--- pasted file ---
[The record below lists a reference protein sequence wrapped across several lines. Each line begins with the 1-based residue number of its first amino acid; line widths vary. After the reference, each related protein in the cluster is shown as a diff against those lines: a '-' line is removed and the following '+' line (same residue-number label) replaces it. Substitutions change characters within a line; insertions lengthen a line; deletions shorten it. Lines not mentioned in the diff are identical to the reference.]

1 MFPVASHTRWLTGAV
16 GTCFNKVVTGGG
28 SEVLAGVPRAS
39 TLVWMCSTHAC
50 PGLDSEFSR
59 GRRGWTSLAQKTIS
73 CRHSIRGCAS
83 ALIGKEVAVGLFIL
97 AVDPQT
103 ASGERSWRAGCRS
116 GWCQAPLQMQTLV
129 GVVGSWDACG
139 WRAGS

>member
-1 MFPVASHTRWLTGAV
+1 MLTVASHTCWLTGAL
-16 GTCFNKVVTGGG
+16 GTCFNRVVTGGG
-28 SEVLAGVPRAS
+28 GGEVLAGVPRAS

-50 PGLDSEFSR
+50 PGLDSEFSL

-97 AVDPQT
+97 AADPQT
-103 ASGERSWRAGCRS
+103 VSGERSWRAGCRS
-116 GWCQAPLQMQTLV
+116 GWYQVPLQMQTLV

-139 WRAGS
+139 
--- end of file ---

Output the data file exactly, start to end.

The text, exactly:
[The record below lists a reference protein sequence wrapped across several lines. Each line begins with the 1-based residue number of its first amino acid; line widths vary. After the reference, each related protein in the cluster is shown as a diff against those lines: a '-' line is removed and the following '+' line (same residue-number label) replaces it. Substitutions change characters within a line; insertions lengthen a line; deletions shorten it. Lines not mentioned in the diff are identical to the reference.]

1 MFPVASHTRWLTGAV
16 GTCFNKVVTGGG
28 SEVLAGVPRAS
39 TLVWMCSTHAC
50 PGLDSEFSR
59 GRRGWTSLAQKTIS
73 CRHSIRGCAS
83 ALIGKEVAVGLFIL
97 AVDPQT
103 ASGERSWRAGCRS
116 GWCQAPLQMQTLV
129 GVVGSWDACG
139 WRAGS

>member
-1 MFPVASHTRWLTGAV
+1 MLTVASHTCWLTGAL
-16 GTCFNKVVTGGG
+16 GTCFNRVVTGGG
-28 SEVLAGVPRAS
+28 GGEVLAGVPRAS

-50 PGLDSEFSR
+50 PGLDSEFSL

-97 AVDPQT
+97 AADPQT
-103 ASGERSWRAGCRS
+103 VSGERSWRAGCRS
-116 GWCQAPLQMQTLV
+116 GWYQVPLQMQTLV

-139 WRAGS
+139 